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Solar Eclipse Photo Gallery 1

1970 - 1984

Photographs by Fred Espenak

1970 Mar 07 Total Solar Eclipse
1970 Total Solar Eclipse
This sequence encompasses the entire eclipse from start to finish.
Total Solar Eclipse of 1970 March 7 (Windsor, NC)

In 1970, I was a high school student and an amateur astronomer so I thought that the solar eclipse passing along the east coast of the U.S. would be a once in a lifetime experience that I couldn't pass up. I convinced my parents to loan me their car for the 500 mile drive, in spite of the fact that I'd only been driving for a few months. I wanted to drive to Florida where the eclipse lasted longer, but I was exhausted by the time I reached NC. And the little motel I found in Windsor was be an ideal place to watch the eclipse. Many others had the same idea, because the field behind the motel was filled with people, telescopes and cameras on eclipse day.

I had read all I could about solar eclipses, but I was quite unprepared for the experience of totality. It was electrifying, sublime, awesome and humbling all at the same time. I managed to make a couple photographs of the total eclipse, but they pale in comparison to the images of the event that were burned into my mind's eye. I knew that I just had to see another eclipse because it all happened way too fast. Before my equipment was even packed into the car, I was already dreaming about traveling to Quebec for the total eclipse in 1972! Since then, I've traveled to many eclipses around the world.

The following photo gallery displays some of the eclipse images I've been privileged to make over the past 29 years. I'll add more images as time permits. I hope the photos inspire some of you to travel into the path of totality and witness for yourself nature's greatest spectacle! Enjoy!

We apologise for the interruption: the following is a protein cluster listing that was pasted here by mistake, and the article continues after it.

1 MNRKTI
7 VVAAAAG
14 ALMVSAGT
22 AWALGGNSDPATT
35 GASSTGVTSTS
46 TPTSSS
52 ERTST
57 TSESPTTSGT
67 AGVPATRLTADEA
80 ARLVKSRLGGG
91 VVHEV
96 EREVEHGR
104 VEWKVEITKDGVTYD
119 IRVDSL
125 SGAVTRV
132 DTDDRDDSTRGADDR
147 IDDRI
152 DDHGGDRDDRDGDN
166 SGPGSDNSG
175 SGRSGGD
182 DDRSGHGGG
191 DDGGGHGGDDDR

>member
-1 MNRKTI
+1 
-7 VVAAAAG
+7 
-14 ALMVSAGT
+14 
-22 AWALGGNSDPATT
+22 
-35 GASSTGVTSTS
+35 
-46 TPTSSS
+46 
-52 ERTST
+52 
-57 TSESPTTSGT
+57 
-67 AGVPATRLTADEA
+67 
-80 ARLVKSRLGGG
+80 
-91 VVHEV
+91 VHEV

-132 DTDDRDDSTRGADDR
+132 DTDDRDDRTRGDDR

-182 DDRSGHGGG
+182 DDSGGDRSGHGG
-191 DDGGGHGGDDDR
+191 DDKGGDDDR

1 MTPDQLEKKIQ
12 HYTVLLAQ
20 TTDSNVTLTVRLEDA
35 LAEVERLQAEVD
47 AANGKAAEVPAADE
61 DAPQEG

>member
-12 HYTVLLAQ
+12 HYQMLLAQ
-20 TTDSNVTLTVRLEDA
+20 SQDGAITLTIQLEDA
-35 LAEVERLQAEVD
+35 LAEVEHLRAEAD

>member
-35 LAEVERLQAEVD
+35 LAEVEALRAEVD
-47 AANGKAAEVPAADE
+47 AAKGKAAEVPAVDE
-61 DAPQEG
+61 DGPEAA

Below is a small selection of photos obtained past three decades. For more eclipse images, visit all the photo galleries: 1970 - 1984 | 1990 - 1994 | 1995 - 1999

Blue Bar

Click on each image below to see a larger photo.

70FE1
Espenak prepares for
1970 Total Eclipse
(70FE1)

Espenak prepares for the 1970 Total Eclipse (70FE1)

During his first total solar eclipse in 1970, Fred Espenak traveled to Windsor, NC. He photographed the eclipse with a 60mm f/16 Japanese refractor (f.l. = 910mm).

Total Solar Eclipse of 1970 March 07 (Windsor, NC)
Photo 1970 by Fred Espenak

70SE2-C
Diamond Ring Effect During
1970 Total Eclipse
(70SE2-C)

Diamond Ring Effect During 1970 Eclipse (70SE2-C)

In the final seconds before totality begins, the crescent Sun shrinks down into a bright 'diamond' along the Moon'a limb. At the same time, the sky grows dark and the solar corona appears silhouetting the Moon's black disk.

Total Solar Eclipse of 1970 March 07 (Windsor, NC)
60mm f/15 achromatic refractor (f.l. = 910mm)
Photo 1970 by Fred Espenak

70SEg1-B
Venus and Corona
During 1970 Eclipse
(70SEg1-B)

Venus and Corona During 1970 Eclipse (70SEg1-B)

During the 1970 total eclipse, the Sun's corona is directly visible to the naked eye as is the planet Venus to the upper left. Photo was made with a 35mm camera and a 50mm f/2 lens during the total solar eclipse of 1970.

Total Solar Eclipse of 1970 March 07 (Windsor, NC)
50mm f/2, 1 second, Ektachrome-X (ISO 64)
Photo 1970 by Fred Espenak

T1970Mosaic
Mosaic of 1970
Total Solar Eclipse
(T1970Mosaic)

Mosaic of the 1970 Total Solar Eclipse (T1970Mosaic)

Adobe PhotoShop was used to create a composite showing the various stages of the total eclipse of 1970. The original images were taken at 2 minute intervals with a 60mm f/15 Japanese refractor (f.l. = 910mm).

Total Solar Eclipse of 1970 March 07 (Windsor, NC)
60mm f/15 achromatic refractor (f.l. = 910mm)
Photo 1970 by Fred Espenak

T70Anim1
Animation of the
1970 Total Solar Eclipse
(T70Anim1)

Animation of the 1970 Total Solar Eclipse (T70Anim1)

Adobe ImageReady was used to animate the still photographs of the total eclipse of 1970. The original images were taken at 2 minute intervals with a 60mm f/16 Japanese refractor (f.l. = 910mm).

Total Solar Eclipse of 1970 March 07 (Windsor, NC)
60mm f/15 achromatic refractor (f.l. = 910mm)
Photo 1970 by Fred Espenak

TSE73
Solar Corona
During the 1973 Eclipse
(TSE73)

Solar Corona During the 1973 Eclipse (TSE73)